There is a new “bad reviews” blackmail scam that has been targeting many of my colleagues including myself. The scam is not just targeting newborn photographers, but any photographers (wedding, portrait, maternity, etc) from North America and Australia (so far…) and photography prop vendors who are visible in the internet searches. This is my case and how I suggest dealing with such scams.
It’s the age-old question, should a wedding photographer put his/her prices on the website, or leave them off? I’ve asked myself this, and seen many photographers ask the same thing. Lots of opinions, some of them very strong opinions, but no one seems to back it up with actual data.
An argument I’ve heard for putting prices online is that the potential client wants to know if you’re within her price range. If you make it too difficult to find that information, she won’t bother to contact you because there are plenty of other photographers to look at. Would you go look at a new car if they wouldn’t tell you the price until you got to the dealership?
The counter-argument is that wedding photography can be expensive, clients don’t always have an understanding of how much they should expect to spend, and placing too much emphasis on price means that the client misses out on less-tangible benefits that the photographer has to offer. If you make the client ask for pricing, you can then strike up a dialog with the client and build a relationship before getting icky with numbers.
Both arguments seem reasonable. And those photographers who can’t make up their minds usually wimp out and put a “starting at $xxxxx” on their site! (That’s what I do currently. )
But I’ve got some Actual Data!
Sooner or later, most of us photographers find ourselves in need of an extra set of hands or feet for a particular project, whether it’s a second shooter (no JFK jokes, please) at a wedding, managing gear and lighting on a commercial shoot, or stabilizing the flower balanced on top of a rocking horse sitting inside an adorable bathtub for that oh-so-cute newborn shoot. Most new photographers and sole proprietors, myself included on numerous occasions in the past, think nothing of pulling in a friend or relative to help out in their time of need. And while that may be fine for personal projects, having that modus operandi in your business can get you into some hot water. I’m not talking about how nice it is to have someone to share the work or how cool it is to refer to someone as “my assistant” (which, admittedly, is pretty awesome…until they break something); I’m talking about, when you DO pull someone else in to help out, making sure that all legal ramifications are met and you do not sign your business’ death warrant.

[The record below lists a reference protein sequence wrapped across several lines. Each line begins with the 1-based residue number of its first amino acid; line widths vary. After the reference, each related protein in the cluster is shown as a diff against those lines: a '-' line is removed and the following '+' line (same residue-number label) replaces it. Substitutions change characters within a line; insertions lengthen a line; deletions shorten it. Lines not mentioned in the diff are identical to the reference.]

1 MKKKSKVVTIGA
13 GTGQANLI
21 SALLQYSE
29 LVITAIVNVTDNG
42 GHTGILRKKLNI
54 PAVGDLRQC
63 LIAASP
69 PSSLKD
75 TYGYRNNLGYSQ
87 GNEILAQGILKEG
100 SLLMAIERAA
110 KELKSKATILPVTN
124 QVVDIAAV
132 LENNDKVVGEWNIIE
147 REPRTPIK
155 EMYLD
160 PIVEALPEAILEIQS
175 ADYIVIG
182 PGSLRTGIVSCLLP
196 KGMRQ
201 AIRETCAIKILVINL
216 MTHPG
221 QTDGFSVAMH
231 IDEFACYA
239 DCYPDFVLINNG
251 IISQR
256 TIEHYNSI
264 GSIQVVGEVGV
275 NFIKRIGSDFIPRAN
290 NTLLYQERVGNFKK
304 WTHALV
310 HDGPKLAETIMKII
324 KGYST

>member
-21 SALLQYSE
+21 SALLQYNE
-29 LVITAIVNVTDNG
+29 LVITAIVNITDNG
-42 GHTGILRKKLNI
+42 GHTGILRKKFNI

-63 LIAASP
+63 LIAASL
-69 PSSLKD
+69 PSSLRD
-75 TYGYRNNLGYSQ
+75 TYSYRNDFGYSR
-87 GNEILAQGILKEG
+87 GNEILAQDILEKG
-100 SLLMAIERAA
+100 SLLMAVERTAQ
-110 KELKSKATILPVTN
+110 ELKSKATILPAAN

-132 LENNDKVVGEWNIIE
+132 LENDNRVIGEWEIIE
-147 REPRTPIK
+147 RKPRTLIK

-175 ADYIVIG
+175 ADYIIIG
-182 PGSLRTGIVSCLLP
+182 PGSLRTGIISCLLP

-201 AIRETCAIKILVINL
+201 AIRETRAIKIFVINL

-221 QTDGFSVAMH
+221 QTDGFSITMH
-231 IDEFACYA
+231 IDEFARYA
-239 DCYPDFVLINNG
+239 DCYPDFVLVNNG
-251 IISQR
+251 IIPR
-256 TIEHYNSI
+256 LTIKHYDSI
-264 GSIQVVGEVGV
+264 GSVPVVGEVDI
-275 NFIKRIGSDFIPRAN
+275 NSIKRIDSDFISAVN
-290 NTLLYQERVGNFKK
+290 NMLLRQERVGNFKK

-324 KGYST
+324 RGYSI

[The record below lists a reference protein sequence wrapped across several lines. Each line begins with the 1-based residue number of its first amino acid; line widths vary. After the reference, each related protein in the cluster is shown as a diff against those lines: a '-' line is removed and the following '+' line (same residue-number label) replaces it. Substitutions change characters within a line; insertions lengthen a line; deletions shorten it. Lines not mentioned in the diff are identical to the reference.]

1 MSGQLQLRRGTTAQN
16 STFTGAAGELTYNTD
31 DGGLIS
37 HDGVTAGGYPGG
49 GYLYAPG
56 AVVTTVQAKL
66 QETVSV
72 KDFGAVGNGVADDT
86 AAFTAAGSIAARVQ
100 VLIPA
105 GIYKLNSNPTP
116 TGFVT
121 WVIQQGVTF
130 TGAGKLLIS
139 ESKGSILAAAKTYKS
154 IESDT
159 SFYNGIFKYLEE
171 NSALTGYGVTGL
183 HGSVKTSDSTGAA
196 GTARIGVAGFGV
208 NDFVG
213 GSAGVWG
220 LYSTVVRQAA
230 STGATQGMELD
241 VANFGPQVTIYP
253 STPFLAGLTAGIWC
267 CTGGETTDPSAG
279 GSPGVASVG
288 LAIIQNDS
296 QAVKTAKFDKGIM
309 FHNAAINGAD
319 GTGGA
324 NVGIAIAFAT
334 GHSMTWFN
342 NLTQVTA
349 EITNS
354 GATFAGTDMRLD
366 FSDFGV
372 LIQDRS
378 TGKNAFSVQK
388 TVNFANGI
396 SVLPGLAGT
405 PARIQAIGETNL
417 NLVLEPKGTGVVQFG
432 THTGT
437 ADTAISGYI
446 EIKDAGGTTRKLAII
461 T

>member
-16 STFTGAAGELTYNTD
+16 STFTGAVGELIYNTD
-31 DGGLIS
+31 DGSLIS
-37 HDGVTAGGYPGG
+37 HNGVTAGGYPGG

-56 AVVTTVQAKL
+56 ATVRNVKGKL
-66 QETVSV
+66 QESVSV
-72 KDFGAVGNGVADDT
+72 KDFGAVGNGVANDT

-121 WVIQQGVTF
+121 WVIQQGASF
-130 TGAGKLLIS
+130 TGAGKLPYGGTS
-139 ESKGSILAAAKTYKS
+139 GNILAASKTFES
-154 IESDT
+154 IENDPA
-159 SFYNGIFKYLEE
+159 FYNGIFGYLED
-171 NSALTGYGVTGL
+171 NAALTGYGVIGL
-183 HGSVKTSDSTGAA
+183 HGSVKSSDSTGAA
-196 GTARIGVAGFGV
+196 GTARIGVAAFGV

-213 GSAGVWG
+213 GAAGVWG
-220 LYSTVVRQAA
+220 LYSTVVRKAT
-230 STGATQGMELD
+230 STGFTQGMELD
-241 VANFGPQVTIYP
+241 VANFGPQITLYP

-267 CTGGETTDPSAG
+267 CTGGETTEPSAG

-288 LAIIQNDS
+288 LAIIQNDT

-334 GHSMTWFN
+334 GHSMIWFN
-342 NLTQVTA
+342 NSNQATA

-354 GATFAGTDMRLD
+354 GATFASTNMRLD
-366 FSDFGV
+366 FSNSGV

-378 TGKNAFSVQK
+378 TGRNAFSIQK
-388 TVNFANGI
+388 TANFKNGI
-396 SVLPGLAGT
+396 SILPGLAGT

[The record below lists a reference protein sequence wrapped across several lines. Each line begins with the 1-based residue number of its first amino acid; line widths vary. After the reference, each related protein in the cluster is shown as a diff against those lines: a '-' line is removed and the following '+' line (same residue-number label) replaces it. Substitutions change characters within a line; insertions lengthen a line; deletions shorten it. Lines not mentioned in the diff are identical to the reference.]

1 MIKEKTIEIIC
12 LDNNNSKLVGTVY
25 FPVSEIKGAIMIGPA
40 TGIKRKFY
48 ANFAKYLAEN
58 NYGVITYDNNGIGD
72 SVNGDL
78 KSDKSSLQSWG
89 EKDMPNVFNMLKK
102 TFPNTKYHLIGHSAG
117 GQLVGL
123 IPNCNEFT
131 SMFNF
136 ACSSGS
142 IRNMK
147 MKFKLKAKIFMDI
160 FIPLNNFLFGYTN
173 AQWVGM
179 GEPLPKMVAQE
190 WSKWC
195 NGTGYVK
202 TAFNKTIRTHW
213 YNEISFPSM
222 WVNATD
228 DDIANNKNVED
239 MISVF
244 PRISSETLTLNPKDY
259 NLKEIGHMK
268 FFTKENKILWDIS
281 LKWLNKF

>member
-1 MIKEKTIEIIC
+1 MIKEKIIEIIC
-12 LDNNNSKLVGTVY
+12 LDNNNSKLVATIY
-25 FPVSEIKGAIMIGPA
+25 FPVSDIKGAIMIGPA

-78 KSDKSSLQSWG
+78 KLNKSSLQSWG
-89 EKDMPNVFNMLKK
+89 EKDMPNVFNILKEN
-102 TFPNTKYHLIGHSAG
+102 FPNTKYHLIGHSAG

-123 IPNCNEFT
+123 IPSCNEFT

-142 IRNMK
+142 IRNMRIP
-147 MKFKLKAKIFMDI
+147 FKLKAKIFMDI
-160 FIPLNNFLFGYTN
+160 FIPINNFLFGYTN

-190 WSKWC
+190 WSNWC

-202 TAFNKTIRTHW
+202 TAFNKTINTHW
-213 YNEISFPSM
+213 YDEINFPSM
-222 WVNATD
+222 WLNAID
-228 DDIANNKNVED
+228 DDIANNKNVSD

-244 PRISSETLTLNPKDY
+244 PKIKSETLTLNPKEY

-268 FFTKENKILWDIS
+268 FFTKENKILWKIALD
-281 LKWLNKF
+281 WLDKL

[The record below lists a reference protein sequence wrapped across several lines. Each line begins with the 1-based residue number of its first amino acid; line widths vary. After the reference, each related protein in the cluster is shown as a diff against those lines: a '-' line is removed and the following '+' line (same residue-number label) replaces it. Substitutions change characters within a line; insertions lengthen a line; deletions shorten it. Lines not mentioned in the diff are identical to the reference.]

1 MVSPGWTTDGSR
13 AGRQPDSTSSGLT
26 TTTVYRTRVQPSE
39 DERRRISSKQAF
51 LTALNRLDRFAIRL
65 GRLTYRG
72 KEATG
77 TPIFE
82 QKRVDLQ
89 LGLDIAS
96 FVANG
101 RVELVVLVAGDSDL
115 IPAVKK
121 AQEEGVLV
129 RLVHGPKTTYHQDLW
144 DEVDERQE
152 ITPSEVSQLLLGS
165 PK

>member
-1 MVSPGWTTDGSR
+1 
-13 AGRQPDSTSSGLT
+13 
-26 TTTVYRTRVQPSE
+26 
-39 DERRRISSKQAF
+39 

I’m told I give good advice. In my previous life as a lawyer, people were even known to pay a considerable amount of money for my advice. When presented with a question or predicament, I’m pretty good at cutting through the extraneous BS, narrowing my focus, and arriving at a thoughtful, well-reasoned plan or solution. This assumes, of course, that the person seeking advice or guidance is anyone in the world other than myself. When it comes to addressing some of my own issues head on, I often have trouble finding that place where I can be objective. Instead, I tend to get bogged down in my own tunnel vision. I come out the other side eventually, but the path taken is often much more of a winding road than I would like.
Last week, we took a look at how much should photographers charge per hour. The next step is to explore how to actually invoice photography clients.
In this article, I will explain three billing methods commonly used in the photography industry: Time Plus Cost, Lump Sum and Upset Limit – and discuss the advantages and disadvantages of each.
It might not seem important at first, but how you invoice photography clients can have a big impact on the success of a job, and your profit margin.
Happy New Year!
Every January, I try to refocus my photography business ambitions for the coming year, so in my first post of 2014, I thought I’d share my top three photography business resolutions for 2014.
When David Hobby lets loose on a rant, it’s worth listening. I mean, he’s usually a pretty reserved guy, but in a recent post on Strobist, he really lets the National Association of REALTORS® have it for asking permission to reproduce his work in exchange for credit (otherwise known as free).
If you’re a photographer with your photography online, you have probably experienced a request or two to use your own work for free.
In this article, I will discuss three tips that you can use to get paid for your photography.
Y’all gonna pay for that photo right?
It’s pretty obvious that internet marketing is critically important to a photography business.
When I started my business, the argument was: Do you need a website? At the time, I don’t think anyone could have predicted that a website would become only a small part of an overall photography business internet marketing strategy.
But, when was the last time that you checked your virtual personality?
In this article, I am going to review what I find when I search my own name and my business name – with at least one curveball thrown in.